<<Messier 74 (also known as NGC 628) is a face-on spiral galaxy in the constellation Pisces. The galaxy contains two clearly defined spiral arms and is therefore used as an archetypal example of a Grand Design Spiral Galaxy. The galaxy's low surface brightness makes it the most difficult Messier object for amateur astronomers to observe. However, the relatively large angular size of the galaxy and the galaxy's face-on orientation make it an ideal object for professional astronomers who want to study spiral arm structure and spiral density waves.
M74 was discovered by Pierre Méchain in 1780. Méchain then communicated his discovery to Charles Messier, who listed the galaxy in his catalog.
Messier 74 is located 1.5° east-northeast of Eta Piscium. This galaxy has the second lowest surface brightness of all the Messier objects. (M101 has the lowest.) It may be very difficult to see unless the sky is dark and clear, and it may be difficult to see in locations affected by light pollution. This galaxy may be best viewed under low magnification; when highly magnified, the diffuse emission becomes more extended and appears too faint to be seen by many people. Additionally, M74 may be more easily seen when using averted vision when the eyes are fully dark adapted.
Two supernovae have been identified in M74: SN 2002ap and SN 2003gd.
SN 2002ap has attracted considerable attention because it is one of the few Type Ic supernovae (or hypernovae) observed within 10 Mpc in recent years. This supernovae has been used to test theories on the origins of similar Type Ic supernovae at higher distances and theories on the connection between supernovae and gamma ray bursts.
SN 2003gd is a Type II-P supernova. Type II supernovae have known luminosities, so they can be used to accurately measure distances. The distance measured to M74 using SN 2003gd is 9.6 ± 2.8 Mpc, or 31 ± 9 million ly. For comparison, distances measured using the brightest supergiants are 7.7 ± 1.7 Mpc and 9.6 ± 2.2 Mpc. Ben E. K. Sugerman found a "light echo" - a reflection of supernova explosion that appeared after the explosion itself - associated with SN 2003gd. This is one of the few supernovae in which such a reflection has been found. This reflection appears to be from dust in a sheet-like cloud that lies in front of the supernova, and it can be used to determine the composition of the interstellar dust.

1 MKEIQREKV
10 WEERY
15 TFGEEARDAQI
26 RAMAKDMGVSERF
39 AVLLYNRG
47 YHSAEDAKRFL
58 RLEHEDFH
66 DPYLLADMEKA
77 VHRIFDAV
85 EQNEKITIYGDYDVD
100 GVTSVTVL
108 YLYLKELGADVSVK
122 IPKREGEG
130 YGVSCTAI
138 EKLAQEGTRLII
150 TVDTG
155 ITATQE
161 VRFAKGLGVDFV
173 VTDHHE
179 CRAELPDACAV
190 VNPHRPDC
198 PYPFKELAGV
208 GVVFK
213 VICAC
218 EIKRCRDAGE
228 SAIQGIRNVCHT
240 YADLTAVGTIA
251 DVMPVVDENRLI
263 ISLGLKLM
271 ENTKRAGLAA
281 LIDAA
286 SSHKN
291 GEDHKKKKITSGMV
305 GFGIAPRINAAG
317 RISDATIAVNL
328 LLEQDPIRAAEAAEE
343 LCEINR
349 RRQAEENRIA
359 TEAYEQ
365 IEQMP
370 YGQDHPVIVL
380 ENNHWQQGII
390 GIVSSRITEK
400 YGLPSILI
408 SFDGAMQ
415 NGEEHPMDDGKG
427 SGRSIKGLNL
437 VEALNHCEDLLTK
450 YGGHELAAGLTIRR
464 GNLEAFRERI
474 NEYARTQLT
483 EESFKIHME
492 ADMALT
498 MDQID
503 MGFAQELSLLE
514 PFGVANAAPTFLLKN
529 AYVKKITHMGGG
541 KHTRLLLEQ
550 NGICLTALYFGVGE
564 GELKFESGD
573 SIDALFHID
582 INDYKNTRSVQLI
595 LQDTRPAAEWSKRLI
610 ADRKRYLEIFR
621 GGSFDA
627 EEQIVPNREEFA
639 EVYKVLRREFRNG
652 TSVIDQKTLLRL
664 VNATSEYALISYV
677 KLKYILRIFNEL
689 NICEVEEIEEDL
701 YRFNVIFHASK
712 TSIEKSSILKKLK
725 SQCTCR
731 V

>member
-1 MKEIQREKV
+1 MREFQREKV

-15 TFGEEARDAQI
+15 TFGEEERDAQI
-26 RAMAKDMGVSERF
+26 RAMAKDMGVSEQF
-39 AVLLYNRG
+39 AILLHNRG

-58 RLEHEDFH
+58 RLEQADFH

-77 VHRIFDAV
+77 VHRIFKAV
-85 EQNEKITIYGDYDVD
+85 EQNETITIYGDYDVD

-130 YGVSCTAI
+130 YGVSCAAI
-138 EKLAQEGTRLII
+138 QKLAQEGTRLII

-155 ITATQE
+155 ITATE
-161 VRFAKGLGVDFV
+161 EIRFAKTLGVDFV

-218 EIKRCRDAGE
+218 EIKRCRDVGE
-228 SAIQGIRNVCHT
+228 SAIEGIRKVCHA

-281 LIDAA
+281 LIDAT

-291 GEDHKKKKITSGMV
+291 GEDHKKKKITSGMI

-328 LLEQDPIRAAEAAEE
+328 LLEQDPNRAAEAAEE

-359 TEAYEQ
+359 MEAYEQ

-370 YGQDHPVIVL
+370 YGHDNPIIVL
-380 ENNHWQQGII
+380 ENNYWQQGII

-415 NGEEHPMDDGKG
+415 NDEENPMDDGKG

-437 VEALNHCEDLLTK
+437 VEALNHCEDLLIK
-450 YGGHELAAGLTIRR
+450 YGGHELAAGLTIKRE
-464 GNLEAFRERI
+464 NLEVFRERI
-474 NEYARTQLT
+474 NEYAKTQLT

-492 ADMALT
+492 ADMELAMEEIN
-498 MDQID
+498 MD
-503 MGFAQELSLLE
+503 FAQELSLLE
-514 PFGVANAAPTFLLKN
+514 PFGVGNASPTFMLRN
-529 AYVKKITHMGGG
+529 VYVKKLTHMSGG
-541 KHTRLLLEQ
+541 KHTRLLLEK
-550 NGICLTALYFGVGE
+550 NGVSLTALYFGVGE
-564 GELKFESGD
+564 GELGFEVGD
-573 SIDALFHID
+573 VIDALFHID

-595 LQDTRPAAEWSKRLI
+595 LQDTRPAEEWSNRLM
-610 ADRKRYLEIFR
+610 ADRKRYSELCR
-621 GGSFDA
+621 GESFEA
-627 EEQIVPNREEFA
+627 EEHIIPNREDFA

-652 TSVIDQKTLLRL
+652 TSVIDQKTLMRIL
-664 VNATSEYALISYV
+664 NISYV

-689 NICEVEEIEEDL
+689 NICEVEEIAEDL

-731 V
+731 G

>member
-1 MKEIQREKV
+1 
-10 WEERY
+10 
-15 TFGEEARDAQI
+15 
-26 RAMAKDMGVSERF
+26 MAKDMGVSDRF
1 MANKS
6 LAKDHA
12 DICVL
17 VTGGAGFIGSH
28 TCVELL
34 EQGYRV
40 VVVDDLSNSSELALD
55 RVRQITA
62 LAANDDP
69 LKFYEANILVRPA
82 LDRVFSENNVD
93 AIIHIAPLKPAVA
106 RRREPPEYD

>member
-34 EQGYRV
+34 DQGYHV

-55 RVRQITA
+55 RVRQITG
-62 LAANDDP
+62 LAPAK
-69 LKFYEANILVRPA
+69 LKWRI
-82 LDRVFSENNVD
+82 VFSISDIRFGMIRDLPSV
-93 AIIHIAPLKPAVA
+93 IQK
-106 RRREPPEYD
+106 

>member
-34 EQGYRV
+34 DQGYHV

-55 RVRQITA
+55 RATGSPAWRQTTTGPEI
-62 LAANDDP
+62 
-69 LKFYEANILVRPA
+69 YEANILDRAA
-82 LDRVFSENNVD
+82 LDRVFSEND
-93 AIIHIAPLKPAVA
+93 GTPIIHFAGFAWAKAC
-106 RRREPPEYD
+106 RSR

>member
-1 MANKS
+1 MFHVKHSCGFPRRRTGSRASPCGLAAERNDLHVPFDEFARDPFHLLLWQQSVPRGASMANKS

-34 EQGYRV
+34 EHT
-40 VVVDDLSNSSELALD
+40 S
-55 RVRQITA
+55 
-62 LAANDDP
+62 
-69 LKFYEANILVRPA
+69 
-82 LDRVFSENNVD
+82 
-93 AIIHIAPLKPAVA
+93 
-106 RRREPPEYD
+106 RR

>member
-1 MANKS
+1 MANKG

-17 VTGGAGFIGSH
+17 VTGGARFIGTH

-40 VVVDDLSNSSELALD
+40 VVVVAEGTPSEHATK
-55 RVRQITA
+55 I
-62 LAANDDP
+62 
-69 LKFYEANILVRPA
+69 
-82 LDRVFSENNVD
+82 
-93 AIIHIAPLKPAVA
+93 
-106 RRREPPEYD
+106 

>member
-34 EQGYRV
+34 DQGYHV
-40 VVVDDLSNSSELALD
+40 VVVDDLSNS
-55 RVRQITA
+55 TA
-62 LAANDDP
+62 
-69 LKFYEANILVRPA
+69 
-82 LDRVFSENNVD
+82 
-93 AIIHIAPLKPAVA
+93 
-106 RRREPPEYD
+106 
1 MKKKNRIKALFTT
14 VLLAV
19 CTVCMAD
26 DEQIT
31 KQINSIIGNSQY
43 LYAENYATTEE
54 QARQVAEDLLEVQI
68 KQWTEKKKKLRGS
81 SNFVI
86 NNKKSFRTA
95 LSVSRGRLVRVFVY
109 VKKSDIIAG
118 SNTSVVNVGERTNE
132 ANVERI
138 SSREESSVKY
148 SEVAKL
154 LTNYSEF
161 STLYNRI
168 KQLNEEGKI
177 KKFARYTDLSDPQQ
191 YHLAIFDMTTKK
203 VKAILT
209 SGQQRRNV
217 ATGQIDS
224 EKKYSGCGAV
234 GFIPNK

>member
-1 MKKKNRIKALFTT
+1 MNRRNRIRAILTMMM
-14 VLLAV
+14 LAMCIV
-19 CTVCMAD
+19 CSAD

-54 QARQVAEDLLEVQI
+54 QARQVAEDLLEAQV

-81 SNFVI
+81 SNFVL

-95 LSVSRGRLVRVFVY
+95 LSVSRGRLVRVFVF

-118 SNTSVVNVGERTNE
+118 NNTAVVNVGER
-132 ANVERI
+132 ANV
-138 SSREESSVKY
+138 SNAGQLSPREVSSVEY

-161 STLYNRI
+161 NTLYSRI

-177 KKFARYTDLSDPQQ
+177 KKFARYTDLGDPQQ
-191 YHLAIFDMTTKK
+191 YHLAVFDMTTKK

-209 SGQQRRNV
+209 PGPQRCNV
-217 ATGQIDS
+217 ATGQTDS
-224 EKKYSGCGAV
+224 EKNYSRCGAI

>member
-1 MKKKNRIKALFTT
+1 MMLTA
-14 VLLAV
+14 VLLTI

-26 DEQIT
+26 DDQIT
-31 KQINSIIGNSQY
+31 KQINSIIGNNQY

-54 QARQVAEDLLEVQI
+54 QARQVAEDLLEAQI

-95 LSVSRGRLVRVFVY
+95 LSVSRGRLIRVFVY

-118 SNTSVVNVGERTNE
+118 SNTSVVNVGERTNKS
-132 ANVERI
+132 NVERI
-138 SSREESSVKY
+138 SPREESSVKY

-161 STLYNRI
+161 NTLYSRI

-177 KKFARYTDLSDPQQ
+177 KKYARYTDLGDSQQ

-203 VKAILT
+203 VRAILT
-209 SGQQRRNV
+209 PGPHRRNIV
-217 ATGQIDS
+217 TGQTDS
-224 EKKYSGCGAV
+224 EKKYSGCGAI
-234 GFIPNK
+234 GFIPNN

M74 is the brightest member of the M74 Group, a group of 5-7 galaxies that also includes the peculiar spiral galaxy NGC 660 and a few irregular galaxies.
On March 22, 2005, it was announced that the Chandra X-ray Observatory had observed an ultraluminous X-ray source (ULX) in M74, radiating more X-ray power than a neutron star in periodic intervals of around two hours. It has an estimated mass of around 10,000 Suns. This is an indicator of an intermediate-mass black hole. This would be a rather uncommon class of black holes, somewhere in between in size of stellar black holes and the massive black holes theorized to reside in the center of many galaxies. Because of this, they are believed to form not from single supernovae, but possibly from a number of lesser stellar black holes in a star cluster. The X-ray source is identified as CXOU J013651.1+154547.>>